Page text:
Previous Challenge Entry (Level 3 - Advanced)
Topic: Adulthood (07/30/09)
TITLE: Juror Number Four
By Mona Purvis
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This jury pool of one's peers included me, Jane Brown. Not Jayne Brown or Jane Browne or any other rendering. I am the epitome of plain Jane, a stay-at-home mother of two, married to my childhood sweetheart Tom Brown.
As arbitrator of daily conflicts between eight-year-old twins, I get the importance of an impartial verdict.
The court officer greeted us. “Follow me. There will be no talking as you enter the courtroom.”
Surprised to find the courtroom filled, I quickly slid into a well-worn cherry chair at the front of the jury box sealing my identity as juror number four. Seated to my left, number three was a multi-tattooed truck driver and to my right number five was a petite, impeccably dressed career woman.
“All rise for The Honorable Judge Martin Gentry.”
“You may be seated.” Judge Gentry said as he walked to the bench wasting no time. Already I knew he was a no-nonsense judicator.
Bailiff: “Your Honor, this is the case of Robert Hawkins vs. The State of Connecticut.”
All eyes turned to the Defense table to see the accused, Robert Hawkins. My heart skipped a beat as I realized he was but ...a boy, no bigger than my nephew Paul whom I often had to chide for standing with my refrigerator door open. This boy was being tried as an adult.
Still stunned, my attention went to the Prosecutor, a corpulent man who was offering his opening statements. Sifting through all the legalese and showmanship of the Prosecutor, I learned that Robert was accused of armed robbery of a convenience store. Police had apprehended him driving the get-away car. The Prosecution pointed out that his participation made him as guilty as the man who had held up the clerk at gunpoint.
My heart grew heavier as I sat listening to attorneys and witnesses. It was apparent the “tough on crime” laws were hard at work. The desire to see criminals behind bars had launched the controversial practice of trying juveniles as adults if the crime warrants. Adult court with adult sentences meant putting young offenders into prison with career criminals who are tougher, bigger and abusive.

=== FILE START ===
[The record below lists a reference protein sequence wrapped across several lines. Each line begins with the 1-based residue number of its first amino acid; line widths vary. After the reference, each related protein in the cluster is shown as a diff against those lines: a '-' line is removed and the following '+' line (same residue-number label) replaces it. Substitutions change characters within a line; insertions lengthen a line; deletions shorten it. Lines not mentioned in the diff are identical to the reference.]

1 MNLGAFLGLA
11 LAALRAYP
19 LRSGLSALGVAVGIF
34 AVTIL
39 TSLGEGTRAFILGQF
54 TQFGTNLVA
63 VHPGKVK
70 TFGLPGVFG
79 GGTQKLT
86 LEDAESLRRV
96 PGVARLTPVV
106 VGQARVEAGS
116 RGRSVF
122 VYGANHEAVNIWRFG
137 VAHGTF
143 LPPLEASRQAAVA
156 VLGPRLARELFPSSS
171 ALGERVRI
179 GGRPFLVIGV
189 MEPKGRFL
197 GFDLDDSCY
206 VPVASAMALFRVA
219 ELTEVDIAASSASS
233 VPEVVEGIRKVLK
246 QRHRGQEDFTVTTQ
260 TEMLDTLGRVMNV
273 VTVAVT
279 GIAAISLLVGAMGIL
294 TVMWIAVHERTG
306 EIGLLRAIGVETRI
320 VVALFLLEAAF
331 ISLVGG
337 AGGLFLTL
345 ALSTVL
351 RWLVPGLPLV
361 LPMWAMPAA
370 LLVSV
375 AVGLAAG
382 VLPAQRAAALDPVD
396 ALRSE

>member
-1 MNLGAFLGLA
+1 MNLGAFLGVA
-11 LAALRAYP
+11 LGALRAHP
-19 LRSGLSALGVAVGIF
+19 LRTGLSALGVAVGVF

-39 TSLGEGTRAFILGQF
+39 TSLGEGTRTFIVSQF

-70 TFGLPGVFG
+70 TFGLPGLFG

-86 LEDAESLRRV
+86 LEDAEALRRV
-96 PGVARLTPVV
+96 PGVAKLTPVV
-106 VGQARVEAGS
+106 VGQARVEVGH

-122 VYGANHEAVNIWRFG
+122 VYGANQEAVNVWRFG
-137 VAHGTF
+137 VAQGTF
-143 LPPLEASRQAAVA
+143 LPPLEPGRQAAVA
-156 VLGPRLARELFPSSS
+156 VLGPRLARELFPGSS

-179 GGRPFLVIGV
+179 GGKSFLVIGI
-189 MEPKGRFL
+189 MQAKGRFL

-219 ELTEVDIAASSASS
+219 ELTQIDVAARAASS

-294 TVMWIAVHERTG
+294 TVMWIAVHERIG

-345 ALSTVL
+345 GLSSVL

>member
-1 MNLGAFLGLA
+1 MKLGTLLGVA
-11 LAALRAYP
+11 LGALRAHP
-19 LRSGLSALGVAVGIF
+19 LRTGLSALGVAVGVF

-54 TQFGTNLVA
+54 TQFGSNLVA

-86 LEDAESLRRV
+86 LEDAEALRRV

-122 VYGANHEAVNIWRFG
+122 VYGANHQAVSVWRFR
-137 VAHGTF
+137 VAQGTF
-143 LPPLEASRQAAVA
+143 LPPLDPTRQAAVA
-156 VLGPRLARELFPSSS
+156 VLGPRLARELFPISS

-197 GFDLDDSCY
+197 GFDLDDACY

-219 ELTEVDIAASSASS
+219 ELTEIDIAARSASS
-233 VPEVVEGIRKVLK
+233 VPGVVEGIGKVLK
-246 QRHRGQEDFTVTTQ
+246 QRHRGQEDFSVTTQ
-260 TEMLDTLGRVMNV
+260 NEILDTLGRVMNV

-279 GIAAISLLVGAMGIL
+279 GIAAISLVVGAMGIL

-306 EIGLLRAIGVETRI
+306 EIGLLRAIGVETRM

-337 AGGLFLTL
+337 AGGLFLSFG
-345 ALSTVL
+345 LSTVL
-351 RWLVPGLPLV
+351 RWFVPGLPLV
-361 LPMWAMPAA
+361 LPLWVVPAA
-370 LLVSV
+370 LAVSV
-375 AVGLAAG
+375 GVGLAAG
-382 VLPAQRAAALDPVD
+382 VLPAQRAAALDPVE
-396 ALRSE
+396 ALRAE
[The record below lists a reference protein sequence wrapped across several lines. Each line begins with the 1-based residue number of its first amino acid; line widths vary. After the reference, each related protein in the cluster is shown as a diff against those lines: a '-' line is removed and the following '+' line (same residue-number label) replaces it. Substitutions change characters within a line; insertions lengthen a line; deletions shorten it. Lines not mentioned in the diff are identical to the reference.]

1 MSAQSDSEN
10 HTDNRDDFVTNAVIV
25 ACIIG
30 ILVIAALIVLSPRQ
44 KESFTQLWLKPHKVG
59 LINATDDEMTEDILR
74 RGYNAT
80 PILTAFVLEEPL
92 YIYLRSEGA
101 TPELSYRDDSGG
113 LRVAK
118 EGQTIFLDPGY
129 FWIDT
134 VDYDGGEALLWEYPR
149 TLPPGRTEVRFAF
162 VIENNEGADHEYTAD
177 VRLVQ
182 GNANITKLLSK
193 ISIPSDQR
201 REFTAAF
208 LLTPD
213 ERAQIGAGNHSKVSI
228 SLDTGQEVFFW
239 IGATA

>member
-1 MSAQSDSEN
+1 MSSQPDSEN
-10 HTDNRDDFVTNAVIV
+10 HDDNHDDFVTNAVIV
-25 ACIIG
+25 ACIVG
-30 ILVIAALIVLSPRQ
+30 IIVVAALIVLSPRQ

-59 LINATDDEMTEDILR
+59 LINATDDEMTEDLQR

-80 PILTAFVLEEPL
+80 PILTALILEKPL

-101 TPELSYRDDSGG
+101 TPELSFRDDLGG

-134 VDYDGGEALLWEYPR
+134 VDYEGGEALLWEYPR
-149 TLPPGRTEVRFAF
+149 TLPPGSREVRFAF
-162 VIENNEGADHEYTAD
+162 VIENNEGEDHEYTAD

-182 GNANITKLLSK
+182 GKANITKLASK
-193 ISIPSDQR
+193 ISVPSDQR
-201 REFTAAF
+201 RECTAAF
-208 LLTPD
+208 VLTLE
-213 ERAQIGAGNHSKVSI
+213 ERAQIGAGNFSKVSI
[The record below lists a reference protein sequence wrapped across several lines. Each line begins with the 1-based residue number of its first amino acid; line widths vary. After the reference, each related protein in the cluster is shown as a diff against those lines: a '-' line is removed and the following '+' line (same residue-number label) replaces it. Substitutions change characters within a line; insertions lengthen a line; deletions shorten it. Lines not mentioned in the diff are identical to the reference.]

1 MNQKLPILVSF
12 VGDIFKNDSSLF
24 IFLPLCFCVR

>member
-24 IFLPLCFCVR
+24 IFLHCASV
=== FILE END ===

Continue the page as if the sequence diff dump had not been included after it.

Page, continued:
Could I close prison doors on this small young boy who sat quietly while he was maligned? He looked so frightened. His court-appointed attorney said little to him and offered few objections to testimony. Robert glanced often at a woman who I took to be his mother.
The proceedings went rapidly, not at all the Perry Mason or Matlock trials of TV shows. By mid-afternoon the jury was dismissed to deliberate.
Walking back into the jury room I had a terrible sense of dread. I had many unanswered questions.
“What choice do we have? He was caught driving the car.” The jury foreman was a tall distinguished man who spoke with a quiet voice. I could tell he had doubts of Robert's collaboration in the robbery.
“ We can refuse to find him guilty.” The voice came from a little white-haired lady who could double for Agatha Christie's Miss Marple, sitting toward the back never missing a crochet stitch as she spoke.
Continuing on she said, “It's called jury nullification. We have the right to refuse to find the defendant guilty if we believe the verdict would be unjust. Regardless of the evidence. We can acquit for any reason that appeals to us and the courts must abide by the decision.”
“ I can't see sending a juvenile to an adult prison....sexual abuse...suicide.”
“He is just a boy. Not sure he even knew what was going on.”
“His attorney was lame.”
“ No evidence he had ever been in trouble.”
Murmurs went around the room. The first vote was nine to three to acquit. The second vote was unanimous to acquit.
Our verdict sent a message to the Connecticut legislation. Trying a juvenile as an adult is a very serious matter. In Robert Hawkins's case we could not judge him as an adult. We hope we made the right decision. Only God knows. I pray for him daily.
Author's Note: The majority of juveniles being tried and jailed in the adult system are not violent offenders.
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